Rock 'n' roll painter to demonstrate 2-fisted brush technique at First Night

December 27, 1992|By William C. Ward | William C. Ward,Contributing Writer

It's described as a "Two-Fisted Art Attack."

Denny Dent, the world's only "rock 'n' roll painter," will join hundreds of artists who will take over the streets of Annapolis Thursday in the annual art coup known as First Night Annapolis.

His unique craft has earned him a place in "Ripley's Believe It Or Not" and propelled him to performances around the world.

Taking center stage, he clenches three paint brushes in each hand and begins his assault on blank canvas. Bopping and weaving to the rhythms of a favorite musician, the tall, bearded painter beats their image out of the surface with fierce strokes, simultaneously bellowing out his creed: "It's not important what you do! It's how you do it!" -- and whatever else comes to mind.

Nearing completion, all in the space of two songs, he casts brushes aside and slathers globs of paint onto the work with his bare hands, molding features with his fingers.

In the end, a portrait of Bob Marley, Elvis Presley or Jimi Hendrix stares out at the audience from atop the paint-spattered easel.

"This is not a race. To me it's a passionate dance on canvas. It's slow at times and other times its a raging locomotive," says Mr. Dent.

He staged his first attack over a decade ago, when the self-described "spoiled brat with a ninth-grade education" found himself down on his luck in Las Vegas.

On Dec. 8, 1981, a disturbed Mark David Chapman shot John Lennon outside his New York apartment, and sparked something deep in Denny Dent.

"John Lennon gave me something important in my life. He showed I didn't have to be perfect, that I was human," he says.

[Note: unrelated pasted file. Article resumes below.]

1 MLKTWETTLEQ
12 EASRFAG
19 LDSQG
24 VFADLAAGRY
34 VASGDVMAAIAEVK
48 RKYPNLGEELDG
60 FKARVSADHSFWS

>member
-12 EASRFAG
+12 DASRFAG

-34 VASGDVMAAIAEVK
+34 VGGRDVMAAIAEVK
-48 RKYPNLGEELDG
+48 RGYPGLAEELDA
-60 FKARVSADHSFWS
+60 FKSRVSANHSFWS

Overcome with emotion, he gathered painting materials and joined a candlelight vigil for the late Beatle.

"I had never done it before and I wasn't sure what I was doing," herecalls. He set up his easel and went to work. "I painted a young Lennon, and started shouting out what I was feeling.

"I think I was more surprised than they were!" he says, describing his bewildered, teary audience.

The performance launched him on an artistic crusade that takes him to hundreds of colleges, as well as television shows, rock concerts and events around the globe every year.

His repertoire of about 90 icons includes portraits of Beethoven, Billy Joel and Elton John and non-musicians like Albert Einstein, Charlie Chaplin and Humphrey Bogart. The paintings sell for $1,500 to $10,000 each, and his list of subjects grows each year.

In the beginning, the artist carefully planned his paintings, but now he lets the spirit of the moment take him away.

The paintings reflect the audience, his mood, the music and the life of his subject, and are the catalysts for his emotional outbursts. For example:

"Art is not a thing! It's an expression of the heart, and what comes from the heart lands on the heart!" he shouted during a recent performance. "Wake up and be what you are! This is an art attack!" Generally, the audience responds favorably, and the artist attributes the rapport he has to his sincerity and energy. He often tells audiences that he will give 110 percent of himself. No one leaves the performance disappointed.

He says that everyone is an artist, and insists that what he does is not an act. He demands that a videocassette of the performance accompany each painting he sells, and hopes his work makes a difference.

"The opposite of creation is destruction, and I try to create," he says. "Art comes from the heart. I try to stir hearts up for a living."

Denny Dent will mount his attack at the Key Auditorium of St. John's College at 6:45 p.m., 7:45 p.m., 9:45 p.m. and 11 p.m. He's promised three paintings for each set.

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